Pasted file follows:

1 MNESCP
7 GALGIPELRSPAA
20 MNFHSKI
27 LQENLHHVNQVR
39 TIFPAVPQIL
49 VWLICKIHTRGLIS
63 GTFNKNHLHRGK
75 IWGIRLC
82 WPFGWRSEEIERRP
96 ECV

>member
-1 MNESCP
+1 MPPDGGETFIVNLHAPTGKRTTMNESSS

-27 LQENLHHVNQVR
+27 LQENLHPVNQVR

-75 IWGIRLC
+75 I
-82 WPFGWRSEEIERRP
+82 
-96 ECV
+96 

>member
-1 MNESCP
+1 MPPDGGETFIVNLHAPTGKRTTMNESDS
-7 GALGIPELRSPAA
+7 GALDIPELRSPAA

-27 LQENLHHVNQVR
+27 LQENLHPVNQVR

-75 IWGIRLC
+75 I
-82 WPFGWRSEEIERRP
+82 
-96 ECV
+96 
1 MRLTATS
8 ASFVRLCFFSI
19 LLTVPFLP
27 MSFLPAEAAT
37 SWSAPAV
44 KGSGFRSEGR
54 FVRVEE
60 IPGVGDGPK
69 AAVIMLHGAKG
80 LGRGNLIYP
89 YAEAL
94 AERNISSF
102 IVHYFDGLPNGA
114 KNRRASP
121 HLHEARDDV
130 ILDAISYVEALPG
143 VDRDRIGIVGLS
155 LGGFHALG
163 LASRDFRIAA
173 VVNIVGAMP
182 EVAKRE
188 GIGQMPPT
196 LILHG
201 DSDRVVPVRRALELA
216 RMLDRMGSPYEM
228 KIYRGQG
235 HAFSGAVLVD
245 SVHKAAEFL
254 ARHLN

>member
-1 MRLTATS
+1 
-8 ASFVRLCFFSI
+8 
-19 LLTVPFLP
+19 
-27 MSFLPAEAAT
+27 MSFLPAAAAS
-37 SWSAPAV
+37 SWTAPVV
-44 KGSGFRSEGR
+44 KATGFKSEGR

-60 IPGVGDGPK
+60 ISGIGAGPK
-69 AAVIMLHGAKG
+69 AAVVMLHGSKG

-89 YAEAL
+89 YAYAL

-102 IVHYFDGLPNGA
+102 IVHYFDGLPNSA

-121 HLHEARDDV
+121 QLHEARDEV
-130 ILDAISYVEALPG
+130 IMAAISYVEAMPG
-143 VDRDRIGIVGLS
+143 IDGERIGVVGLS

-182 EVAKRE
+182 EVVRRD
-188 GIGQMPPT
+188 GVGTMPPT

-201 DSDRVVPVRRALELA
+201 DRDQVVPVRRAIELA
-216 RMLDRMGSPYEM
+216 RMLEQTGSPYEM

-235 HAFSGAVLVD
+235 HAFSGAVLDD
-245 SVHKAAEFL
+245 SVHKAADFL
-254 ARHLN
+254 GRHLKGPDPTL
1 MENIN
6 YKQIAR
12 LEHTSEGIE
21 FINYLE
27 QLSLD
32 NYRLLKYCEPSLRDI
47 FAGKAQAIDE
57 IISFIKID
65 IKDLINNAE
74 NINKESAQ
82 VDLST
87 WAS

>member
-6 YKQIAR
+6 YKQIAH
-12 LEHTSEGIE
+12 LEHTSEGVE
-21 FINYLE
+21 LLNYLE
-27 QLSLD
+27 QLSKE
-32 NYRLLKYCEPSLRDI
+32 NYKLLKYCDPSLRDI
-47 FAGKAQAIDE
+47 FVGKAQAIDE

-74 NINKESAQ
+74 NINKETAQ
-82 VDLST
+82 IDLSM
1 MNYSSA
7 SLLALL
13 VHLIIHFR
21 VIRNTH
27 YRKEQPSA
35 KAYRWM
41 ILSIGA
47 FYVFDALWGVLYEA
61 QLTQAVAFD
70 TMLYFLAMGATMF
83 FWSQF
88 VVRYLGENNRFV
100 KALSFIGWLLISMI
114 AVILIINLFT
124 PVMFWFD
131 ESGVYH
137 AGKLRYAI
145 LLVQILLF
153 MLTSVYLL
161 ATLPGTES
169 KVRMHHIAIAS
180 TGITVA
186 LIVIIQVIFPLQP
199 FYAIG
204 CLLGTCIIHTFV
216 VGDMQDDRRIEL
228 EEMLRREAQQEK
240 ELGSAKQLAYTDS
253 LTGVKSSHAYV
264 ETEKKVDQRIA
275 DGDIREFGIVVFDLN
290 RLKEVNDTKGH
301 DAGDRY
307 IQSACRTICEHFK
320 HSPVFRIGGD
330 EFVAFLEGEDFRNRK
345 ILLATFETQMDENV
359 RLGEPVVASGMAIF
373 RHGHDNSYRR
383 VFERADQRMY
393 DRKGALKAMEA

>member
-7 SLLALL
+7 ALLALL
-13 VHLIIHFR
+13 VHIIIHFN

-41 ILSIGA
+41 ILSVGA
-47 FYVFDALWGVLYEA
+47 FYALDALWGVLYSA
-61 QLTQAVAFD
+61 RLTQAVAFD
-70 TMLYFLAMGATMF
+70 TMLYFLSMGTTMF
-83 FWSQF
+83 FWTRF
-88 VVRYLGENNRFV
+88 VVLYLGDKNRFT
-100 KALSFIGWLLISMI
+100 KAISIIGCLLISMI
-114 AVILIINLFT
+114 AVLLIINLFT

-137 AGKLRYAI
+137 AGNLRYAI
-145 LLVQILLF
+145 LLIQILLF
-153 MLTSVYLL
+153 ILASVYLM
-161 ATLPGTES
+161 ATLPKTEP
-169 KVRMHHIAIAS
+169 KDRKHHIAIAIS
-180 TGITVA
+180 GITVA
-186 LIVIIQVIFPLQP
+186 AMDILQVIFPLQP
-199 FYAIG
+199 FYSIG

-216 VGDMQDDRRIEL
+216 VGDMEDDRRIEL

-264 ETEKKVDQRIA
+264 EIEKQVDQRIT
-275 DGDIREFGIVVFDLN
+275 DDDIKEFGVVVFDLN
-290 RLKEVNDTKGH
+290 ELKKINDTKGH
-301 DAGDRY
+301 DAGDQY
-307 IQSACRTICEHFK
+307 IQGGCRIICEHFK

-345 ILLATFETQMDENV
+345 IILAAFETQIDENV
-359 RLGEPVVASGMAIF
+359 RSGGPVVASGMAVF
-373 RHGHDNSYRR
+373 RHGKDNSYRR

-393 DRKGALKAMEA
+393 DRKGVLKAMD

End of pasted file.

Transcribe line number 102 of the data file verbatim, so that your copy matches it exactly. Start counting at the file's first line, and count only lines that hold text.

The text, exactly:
+245 SVHKAADFL